Oak Hill Blog

Elements of OHA Structure: Highlighting Cell Phone Use

The topic of cell phone use in admission conversations is nearly as pervasive as cell phones themselves! The importance and impact of cell phone and social media use by teens (and adults) cannot be overstated. In our continuing series about the structured boarding school environment offered by Oak Hill Academy, our Director of Student Affairs, Mr. Aaron Butt, explains our cell phone policy in detail, the ideas behind it, and what we are doing to promote appropriate phone use. 

Our students were born into a world defined by technology.  The oldest of our current students were seven years old when the first iPhone was released.  For most, cell phones have been a part of their lives since before they can remember.  Children, on average, receive smartphones at the age of 10.3 years.  Phones, and all they can do, are a reality of our students’ lives. Man looking at the home screen of an iphone

As educators, parents, and cell phone users ourselves, we know that there are sizable dangers.  In fact, a recent New York Times article notes that even the Silicon Valley developers of smartphone technology are wary of what they are creating.  We know that a lot of our students have struggled with misuse of their phones: overuse, setting boundaries, and a whole host of other issues that can have negative effects on virtually every aspect of their development.  We also know that our job is to prepare them for the world beyond Oak Hill, where cell phones have become a ubiquitous and integral part of life.

So–what can we do as a small, structured college prep boarding school when it comes to encouraging healthy cell phone behavior?  First, we try to remain true to our values.  We are a school that values face-to-face interactions and dialogue.  We also try to foster personal growth by teaching time management, how to build routines, and how to set boundaries.  Second, we as a school must be willing to change, grow, and adapt along with our students.  How do we teach effective, appropriate technology usage?  How do we teach moderation?

Our current policy is based on four components:  the need to disconnect and invest; establishing pockets of appropriate use; tying access to responsibility and age; and education.

Disconnect and invest:students and teachers walking down the sidewalk at oak hill

All students begin the year without their phones for four weeks.  Everyone is in the same boat – new and returning students – and we believe this allows students to make deeper connections to their peers and to invest in our community right from the outset.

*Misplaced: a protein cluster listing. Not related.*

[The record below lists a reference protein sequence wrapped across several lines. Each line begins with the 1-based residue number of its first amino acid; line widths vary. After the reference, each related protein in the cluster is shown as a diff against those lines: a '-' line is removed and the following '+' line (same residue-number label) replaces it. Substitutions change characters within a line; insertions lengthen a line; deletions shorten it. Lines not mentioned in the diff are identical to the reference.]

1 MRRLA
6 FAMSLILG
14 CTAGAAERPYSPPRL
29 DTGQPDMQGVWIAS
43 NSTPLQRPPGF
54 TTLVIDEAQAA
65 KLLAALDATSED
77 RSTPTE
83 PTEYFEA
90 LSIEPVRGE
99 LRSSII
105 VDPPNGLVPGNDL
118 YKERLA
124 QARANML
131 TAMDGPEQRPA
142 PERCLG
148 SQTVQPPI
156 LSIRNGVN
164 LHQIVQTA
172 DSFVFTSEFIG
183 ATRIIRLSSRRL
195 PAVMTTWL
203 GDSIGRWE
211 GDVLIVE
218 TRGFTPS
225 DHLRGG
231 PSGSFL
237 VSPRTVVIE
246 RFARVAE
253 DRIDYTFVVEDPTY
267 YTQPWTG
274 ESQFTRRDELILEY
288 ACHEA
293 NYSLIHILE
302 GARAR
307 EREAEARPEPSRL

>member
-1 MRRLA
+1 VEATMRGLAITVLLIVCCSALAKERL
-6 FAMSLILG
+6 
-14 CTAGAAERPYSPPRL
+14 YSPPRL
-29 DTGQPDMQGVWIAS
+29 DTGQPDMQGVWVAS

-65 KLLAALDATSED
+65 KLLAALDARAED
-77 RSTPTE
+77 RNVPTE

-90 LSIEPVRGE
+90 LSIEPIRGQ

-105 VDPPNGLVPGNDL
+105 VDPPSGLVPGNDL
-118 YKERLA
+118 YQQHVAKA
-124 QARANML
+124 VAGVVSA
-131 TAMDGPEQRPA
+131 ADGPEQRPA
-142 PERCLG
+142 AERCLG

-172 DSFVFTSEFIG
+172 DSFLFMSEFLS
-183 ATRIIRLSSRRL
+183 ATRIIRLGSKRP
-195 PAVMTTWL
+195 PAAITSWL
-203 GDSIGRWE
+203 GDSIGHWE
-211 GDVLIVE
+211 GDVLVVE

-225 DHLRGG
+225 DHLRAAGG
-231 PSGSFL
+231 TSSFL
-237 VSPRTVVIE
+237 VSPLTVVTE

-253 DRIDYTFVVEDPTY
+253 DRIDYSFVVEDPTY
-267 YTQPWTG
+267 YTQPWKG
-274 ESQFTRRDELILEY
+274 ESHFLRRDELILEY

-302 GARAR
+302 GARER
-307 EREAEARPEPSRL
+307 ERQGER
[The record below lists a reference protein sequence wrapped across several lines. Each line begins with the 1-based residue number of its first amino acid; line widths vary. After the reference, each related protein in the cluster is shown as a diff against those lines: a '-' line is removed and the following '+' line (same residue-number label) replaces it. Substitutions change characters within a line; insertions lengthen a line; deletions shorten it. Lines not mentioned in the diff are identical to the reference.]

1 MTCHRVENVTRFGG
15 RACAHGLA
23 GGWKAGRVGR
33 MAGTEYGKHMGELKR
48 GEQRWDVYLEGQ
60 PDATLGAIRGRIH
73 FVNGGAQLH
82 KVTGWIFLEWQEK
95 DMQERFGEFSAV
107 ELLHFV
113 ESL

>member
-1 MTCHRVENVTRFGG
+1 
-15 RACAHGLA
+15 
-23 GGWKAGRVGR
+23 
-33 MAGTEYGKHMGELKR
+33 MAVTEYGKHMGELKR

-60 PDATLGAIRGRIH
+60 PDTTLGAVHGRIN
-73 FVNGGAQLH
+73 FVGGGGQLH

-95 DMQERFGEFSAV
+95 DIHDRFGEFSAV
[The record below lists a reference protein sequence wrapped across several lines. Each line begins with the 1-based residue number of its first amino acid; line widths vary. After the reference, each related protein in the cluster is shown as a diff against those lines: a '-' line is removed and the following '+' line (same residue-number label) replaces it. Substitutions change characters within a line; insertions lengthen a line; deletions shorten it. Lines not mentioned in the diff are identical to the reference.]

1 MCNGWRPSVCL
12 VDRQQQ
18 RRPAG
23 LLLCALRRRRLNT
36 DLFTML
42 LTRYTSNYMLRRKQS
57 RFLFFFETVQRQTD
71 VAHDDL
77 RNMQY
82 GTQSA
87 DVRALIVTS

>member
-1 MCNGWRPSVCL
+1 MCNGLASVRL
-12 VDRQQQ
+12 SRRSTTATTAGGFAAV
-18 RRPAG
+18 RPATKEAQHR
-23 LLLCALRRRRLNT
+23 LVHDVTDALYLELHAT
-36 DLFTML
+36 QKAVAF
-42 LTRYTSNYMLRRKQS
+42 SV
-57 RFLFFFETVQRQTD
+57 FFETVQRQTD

Pockets of appropriate use: 

We value the ability to unplug and put our phones away.  All students have their phones on the weekends, Friday through Sunday.  They collect their phones from the resident managers after class on Friday, and turn them in before bedtime that night.  On Saturday and Sunday they collect their phones in the morning, and again turn them in before bed.  Students never have their phones during our Quiet Time (study hall), and never have them overnight.

Tying access to responsibility and age:

student wearing an oak hill polo sitting on a bench outside looking at her phoneStudents who have proven that they are responsible, and have met certain academic and behavioral expectations, receive additional phone time.  The criteria are based on the number of behavioral infractions, academic performance, homework completion, getting to class on time, and other factors.  Seniors who have met the criteria will receive their phones on Wednesdays and Thursdays, from after school until Quiet Time.  Juniors and sophomores will receive them on Thursdays.  Eighth and ninth grade students follow the standard phone schedule, with no additional time, as it is developmentally appropriate for younger students to have less access.


We teach best practices in technology usage through our Resident Life curriculum, advisory curriculum, and other instruction.  We discuss positive usage, addiction, online bullying and inappropriate sharing, and how to use social media for good. We review case studies and work through various scenarios.  Last year, we invited an organization called The Social Institute to campus to lead student discussions and conduct staff professional development and parent seminars.
a woman presenting on stage at oak hill academy

In short, Oak Hill Academy tries really hard to balance staying true to our mission with addressing the world’s current realities.  And one of the realities of today is that things are continually changing.  The above is our current policy, but we are constantly reevaluating and making adjustments.

What will remain true is that our students will always need routines, structures, boundaries, and accountability.  They will always need adults to model good behavior and good practices.  They will always need supportive parents, teachers, peers, coaches, resident managers– a team around them to challenge and encourage them.  Cell phones are part of our lives today, and while we don’t know what new issues are on the horizon, we’ll be here to guide our students through them.

Aaron Butt
OHA Director of Student Affairs

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